By Jonny Long
Former professional cyclist Phil Gaimon has been hospitalised after suffering multiple fractures after a crash in a track race.
Gaimon crashed during a points race at the Valley Preferred Cycling Center in the Trexlertown area of Pennsylvania, fracturing five ribs, his collarbone, scapula as well as suffering a partially collapsed lung.
Speaking on his YouTube channel, where he posts instalments of his "Worst Retirement Ever" series documenting his life as a former pro, Gaimon says with at least a hint of sarcasm: "So my first track race did not go well as you can see, I'm going to get back in there and catch those guys, to be honest I think I can pull it off. No, it didn't go well, I don't remember exactly what happened, but I hit the deck."
He goes on to list his injuries, saying that having a partially collapsed lung is "kind of scary".
However, Gaimon is determined to turn his accident into something positive, and has asked people to consider the fact that if the American was without health insurance, he would be able to mobilise his social media following to help him foot the bill. Therefore, he's asking his audience to take that money and donate it to No Kid Hungry, a charity dedicated to ending child hunger in America.
Gaimon said: "What if I told you I didn't have health insurance and this was going to cost $100,000 and I asked for donations, would you be able to help me out? If the answer is yes, I do have health insurance, and I'm fundamentally okay, and I would like if you take that money and give it to No Kid Hungry, who need it more than me, believe it or not.
"That's all I can think of to cheer me up right now, is for something good to come out of this."
Gaimon has been fundraising for No Kid Hungry since before his crash, and has so far raised $45,000 out of his $100,000 total. You can donate to his campaign here.
Gaimon's crash is of course not the most high-profile of the week and has been somewhat overshadowed by Chris Froome's crash during a recon of the Critérium du Dauphiné stage four time trial course, which resulted in the four-time Tour de France winner being put in intensive care after losing four pints of blood and suffering multiple fractures.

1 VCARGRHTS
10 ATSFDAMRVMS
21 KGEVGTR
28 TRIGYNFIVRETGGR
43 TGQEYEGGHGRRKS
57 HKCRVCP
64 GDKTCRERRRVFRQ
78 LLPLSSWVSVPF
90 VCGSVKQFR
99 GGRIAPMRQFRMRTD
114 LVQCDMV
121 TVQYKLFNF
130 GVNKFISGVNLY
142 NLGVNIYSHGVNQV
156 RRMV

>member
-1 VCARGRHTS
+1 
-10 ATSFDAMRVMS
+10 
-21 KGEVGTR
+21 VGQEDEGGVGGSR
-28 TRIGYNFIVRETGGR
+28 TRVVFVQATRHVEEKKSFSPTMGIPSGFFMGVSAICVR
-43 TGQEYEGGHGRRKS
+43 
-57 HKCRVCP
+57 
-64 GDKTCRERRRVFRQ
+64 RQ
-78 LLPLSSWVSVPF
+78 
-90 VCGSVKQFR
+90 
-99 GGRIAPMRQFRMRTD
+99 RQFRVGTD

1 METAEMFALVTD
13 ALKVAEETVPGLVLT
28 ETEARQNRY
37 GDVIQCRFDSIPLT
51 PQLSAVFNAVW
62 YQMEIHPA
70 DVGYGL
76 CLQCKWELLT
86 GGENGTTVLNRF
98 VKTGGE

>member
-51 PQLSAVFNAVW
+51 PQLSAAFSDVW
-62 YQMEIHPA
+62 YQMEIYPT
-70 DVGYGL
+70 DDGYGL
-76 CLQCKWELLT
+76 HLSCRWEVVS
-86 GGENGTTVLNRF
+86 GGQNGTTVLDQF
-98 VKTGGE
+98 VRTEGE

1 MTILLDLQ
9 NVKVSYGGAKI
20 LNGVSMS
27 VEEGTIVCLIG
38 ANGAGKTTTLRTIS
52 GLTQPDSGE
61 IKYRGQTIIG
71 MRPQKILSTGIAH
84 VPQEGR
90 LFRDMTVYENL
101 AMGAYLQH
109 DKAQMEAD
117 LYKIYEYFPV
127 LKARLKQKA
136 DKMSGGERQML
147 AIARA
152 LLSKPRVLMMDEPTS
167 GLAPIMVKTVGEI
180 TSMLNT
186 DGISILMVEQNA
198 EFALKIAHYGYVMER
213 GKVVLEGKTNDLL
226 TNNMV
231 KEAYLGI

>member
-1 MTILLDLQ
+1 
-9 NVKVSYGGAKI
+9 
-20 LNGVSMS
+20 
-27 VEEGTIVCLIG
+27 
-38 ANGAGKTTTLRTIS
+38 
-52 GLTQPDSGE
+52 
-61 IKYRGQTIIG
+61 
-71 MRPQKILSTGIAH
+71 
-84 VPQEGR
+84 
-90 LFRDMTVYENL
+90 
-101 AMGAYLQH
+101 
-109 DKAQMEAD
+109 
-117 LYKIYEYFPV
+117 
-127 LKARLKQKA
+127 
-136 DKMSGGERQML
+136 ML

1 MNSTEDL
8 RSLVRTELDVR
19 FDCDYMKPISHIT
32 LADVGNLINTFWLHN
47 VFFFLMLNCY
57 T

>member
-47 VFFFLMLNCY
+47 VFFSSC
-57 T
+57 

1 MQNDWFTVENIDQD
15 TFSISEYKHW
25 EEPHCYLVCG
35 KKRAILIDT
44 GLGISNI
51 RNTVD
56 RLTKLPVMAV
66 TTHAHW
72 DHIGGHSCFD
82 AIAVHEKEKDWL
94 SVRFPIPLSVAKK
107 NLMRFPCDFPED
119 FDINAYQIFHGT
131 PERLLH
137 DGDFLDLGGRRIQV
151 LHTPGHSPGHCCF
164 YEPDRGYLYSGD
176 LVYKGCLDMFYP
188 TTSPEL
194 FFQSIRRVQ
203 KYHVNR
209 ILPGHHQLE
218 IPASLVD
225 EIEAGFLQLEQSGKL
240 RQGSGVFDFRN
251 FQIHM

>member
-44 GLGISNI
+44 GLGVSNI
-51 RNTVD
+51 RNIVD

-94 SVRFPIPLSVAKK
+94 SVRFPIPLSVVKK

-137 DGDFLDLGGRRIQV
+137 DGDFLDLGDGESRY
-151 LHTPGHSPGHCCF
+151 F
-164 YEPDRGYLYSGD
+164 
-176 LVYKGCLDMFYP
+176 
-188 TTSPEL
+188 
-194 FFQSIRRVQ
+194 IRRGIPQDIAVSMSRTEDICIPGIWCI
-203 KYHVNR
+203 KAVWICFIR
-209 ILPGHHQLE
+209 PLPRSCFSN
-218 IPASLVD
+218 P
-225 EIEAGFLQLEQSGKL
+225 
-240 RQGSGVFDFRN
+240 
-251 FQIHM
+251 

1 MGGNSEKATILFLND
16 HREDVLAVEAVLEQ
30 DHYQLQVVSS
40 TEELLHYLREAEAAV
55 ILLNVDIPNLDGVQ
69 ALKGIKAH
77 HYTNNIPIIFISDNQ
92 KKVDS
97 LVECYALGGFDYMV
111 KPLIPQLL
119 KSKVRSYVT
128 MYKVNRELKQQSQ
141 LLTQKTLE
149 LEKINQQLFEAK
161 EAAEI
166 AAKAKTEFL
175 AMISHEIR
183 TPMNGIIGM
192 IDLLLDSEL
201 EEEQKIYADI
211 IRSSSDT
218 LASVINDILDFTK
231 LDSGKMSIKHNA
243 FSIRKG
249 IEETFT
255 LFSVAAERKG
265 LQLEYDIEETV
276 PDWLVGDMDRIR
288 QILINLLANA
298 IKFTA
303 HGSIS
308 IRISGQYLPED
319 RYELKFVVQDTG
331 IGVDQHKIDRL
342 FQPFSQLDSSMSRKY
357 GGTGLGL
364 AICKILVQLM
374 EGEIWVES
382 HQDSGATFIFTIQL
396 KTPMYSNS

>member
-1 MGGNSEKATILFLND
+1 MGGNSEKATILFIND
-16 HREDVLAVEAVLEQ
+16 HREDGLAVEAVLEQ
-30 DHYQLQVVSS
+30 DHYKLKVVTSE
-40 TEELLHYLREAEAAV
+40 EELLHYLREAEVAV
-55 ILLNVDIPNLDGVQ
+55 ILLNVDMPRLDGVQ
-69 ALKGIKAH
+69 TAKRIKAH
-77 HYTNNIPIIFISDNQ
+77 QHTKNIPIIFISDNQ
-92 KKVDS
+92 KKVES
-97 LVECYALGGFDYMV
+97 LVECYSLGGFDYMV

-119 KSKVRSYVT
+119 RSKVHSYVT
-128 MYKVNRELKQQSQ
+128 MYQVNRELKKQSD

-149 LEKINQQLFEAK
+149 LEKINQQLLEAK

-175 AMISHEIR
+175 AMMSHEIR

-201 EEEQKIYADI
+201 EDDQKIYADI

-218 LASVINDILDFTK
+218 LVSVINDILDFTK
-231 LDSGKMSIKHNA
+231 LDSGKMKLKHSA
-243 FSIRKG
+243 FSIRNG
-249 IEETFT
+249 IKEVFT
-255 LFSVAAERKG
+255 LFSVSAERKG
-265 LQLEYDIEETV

Unfortunately for Gaimon, it's unlikely he'll win a Grand Tour during his stay in hospital, while Froome could be awarded the 2011 Vuelta a España after Juan José Cobo was caught of doping.
During his career, Gaimon rode for Cannondale-Drapac and Garmin-Sharp, winning the USA Cycling Hillclimb national championships in 2017.
Consistently vocal about racing without performance enhancing drugs, he gained notoriety for challenging king of the mountain records on Strava, particularly those set by riders believed to have used performance enhancing drugs.
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Before joining Cycling Weekly I worked at The Tab, reporting about students evacuating their bowels on nightclub dancefloors and consecrating their love on lecture hall floors. I've also written for Vice, Time Out, and worked freelance for The Telegraph (I know, but I needed the money at the time so let me live).
I also worked for ITV Cycling between 2011-2018 on their Tour de France and Vuelta a España coverage. Sometimes I'd be helping the producers make the programme and other times I'd be getting the lunches. Just in case you were wondering - Phil Liggett and Paul Sherwen had the same ham sandwich every day, it was great.
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